On this weeks section of our Kyoto Photo-walk series we pick up from Kodai-ji temple and continue north west to explore the Gion district.
Yasaka Shrine is at the eastern end of Shijo (fourth street) and is the major shrine of the Gion geisha district. Being right in central Kyoto and the gateway to Maruyama park we usually end up here several times during any stay. There are plenty of restaurants, traditional tea shops and a Starbucks at this end of Shijo so it’s a good spot to refresh and people watch for a while if that’s your thing – or is it just me?
Just up Shijo to the left (when heading away from the Shrine) you can detour off into the Gion geisha district of Hanami-koji and to the right the Shirakawa canal area so I’ll include those here in this post too.
Yasaka shrine, originally called the Gion shrine. It was established in 656 in the second year of the reign of Emperor Seimei, around 150 years before Kyoto (Heian) became the capital. Yasaka is still an important shrine in modern Japan with around 3000 sub-shrines located around the country.
Amaterasu-Omikami (dieties of the heaven) and Susanoo-no-mikoto (dieties of Japan) are the Kami enshrined here. In the photo above you can see the worshipers in front of the shrine pulling on ropes which ring the bell to attract the Kami’s attention before they make their prayers.
If you’re a little uncomfortable about visiting a Shinto Shrine I’ve written about the various tips we were given and picked up on our trips, just follow the link.
Setsubun Festivities at Yasaka Shrine
Major shines like Yasaka have many festivals through the year. One we attended here was for Setsubun which is the beginning of spring by the Japanese lunar calendar. It’s a celebration that involves spring cleaning the home, huge sushi rolls, people in Shrines throwing soy beans at you and various pantomimes featuring ogres. Just your average day really!
Yasaka Shrine has a long association with geisha community and because of that one of the unique things that happens here on Setsubun Eve (2nd February) is the dance performances by Maiko from Kyotos various flower and willow districts. They happen on the main stage throughout the day.
Maruyama-koen (park) is tucked in behind Yasaka Shrine and is a popular gathering place. It’s especially busy during sakura when it’s many cherry trees are in bloom. The most famous is the weeping cherry tree (pictured below). It’s known as “Gion-no-Yozakura” or the night time cherry of Gion and despite being over 70 years old it still puts on a stunning display.
During spring blossoms all kinds of festival food can be bought and enjoyed beneath the pretty pink sakura petals and many families and groups bring their own blue tarpaulins and picnics to spend the day and stay well into the evening in the park. This park converted me to toffee strawberries (naughty) and fed my obsession with Takoyaki (very naughty) – like festival food anywhere in the world it’s not for the super healthy eater.
Until 300 years ago the area was pretty much deserted, covered in scrub and weeds. In 1886 it was designated as a park and work was started to enlarge and beautify it. In 1913 Jihei Ogawa, a well known garden designer who had previously worked on prestigious projects such as Heian Shrine redesigned it creating the structure that’s in place today.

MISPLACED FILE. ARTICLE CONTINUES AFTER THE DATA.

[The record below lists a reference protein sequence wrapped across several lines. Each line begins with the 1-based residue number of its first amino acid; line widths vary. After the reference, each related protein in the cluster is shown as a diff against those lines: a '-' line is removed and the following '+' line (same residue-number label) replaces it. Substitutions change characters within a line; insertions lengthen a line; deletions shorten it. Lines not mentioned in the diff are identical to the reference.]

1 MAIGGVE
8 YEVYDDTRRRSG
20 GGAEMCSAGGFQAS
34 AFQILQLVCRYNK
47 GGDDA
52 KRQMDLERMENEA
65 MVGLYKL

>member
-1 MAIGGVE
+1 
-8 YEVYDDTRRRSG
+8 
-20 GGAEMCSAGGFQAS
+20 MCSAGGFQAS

The garden is a fairly typical Japanese design known a Kaiyu, or walking around the pond layout. It provides a green space for residents and workers in the area and a gathering place for events and festivals.
Gion Geisha District
The Gion Geisha district is arguably the most famous in all of Japan. It includes all the area in in front of Yasaka shrine; both to the right and left of Shijo. The Hanami-koji area which runs left from the intersection of Shijo and Kawabata Dori is a beautifully preserved historical district and in the back streets through here is one of your best chances to spot a Geiko or Maiko heading off for their evenings work.
If you are lucky enough to spot one the city asks you to be respectful and make way for them to pass. If you are able to recognise them by their dress they are working and shouldn’t be asked to pose for photos or be delayed. There are relatively few Geisha still working in Japan and it’s far more likely if you spot one on the street that you’re seeing someone who has paid to be dressed and being made-up in a similar style for fun.
Through this area you will see the cobbled streets and traditional homes and tea-houses. Many have been converted into restaurants but the traditional facade remains in place. This area runs back south to the Gion Theatre, home to the Miyako Odori spring dance and to Kennin-ji temple.
The Shirakawa Canal is about 5 minutes north of the Gion main street, just up from Shijo and is well worth a look particularly if (a) you’re there during cherry blossom season or (b) you are a long time fan of the book Memoirs of a Geisha.
Several hints in the (fictional) book indicate it was based in this area including references to the famous Geiko, Mineko Iwasaki, who lived just moments from here. Iwasaki-san interviewed with Arthur Golden as background for the book but he was sued and settled with her for breaching confidentiality when her name appeared in the books acknowledgement and parallels to aspects of her life appeared directly in the book.
It’s a very pretty area and well worth a walk through either by day or when illuminated in the evenings. Kyoto, like most of Japan is extremely safe. I have no concern walking around the city after dark.
Next week we’ll pick up our photo-walk heading further north from Maruyama park. Thanks for joining us again this week to explore Eastern Kyoto.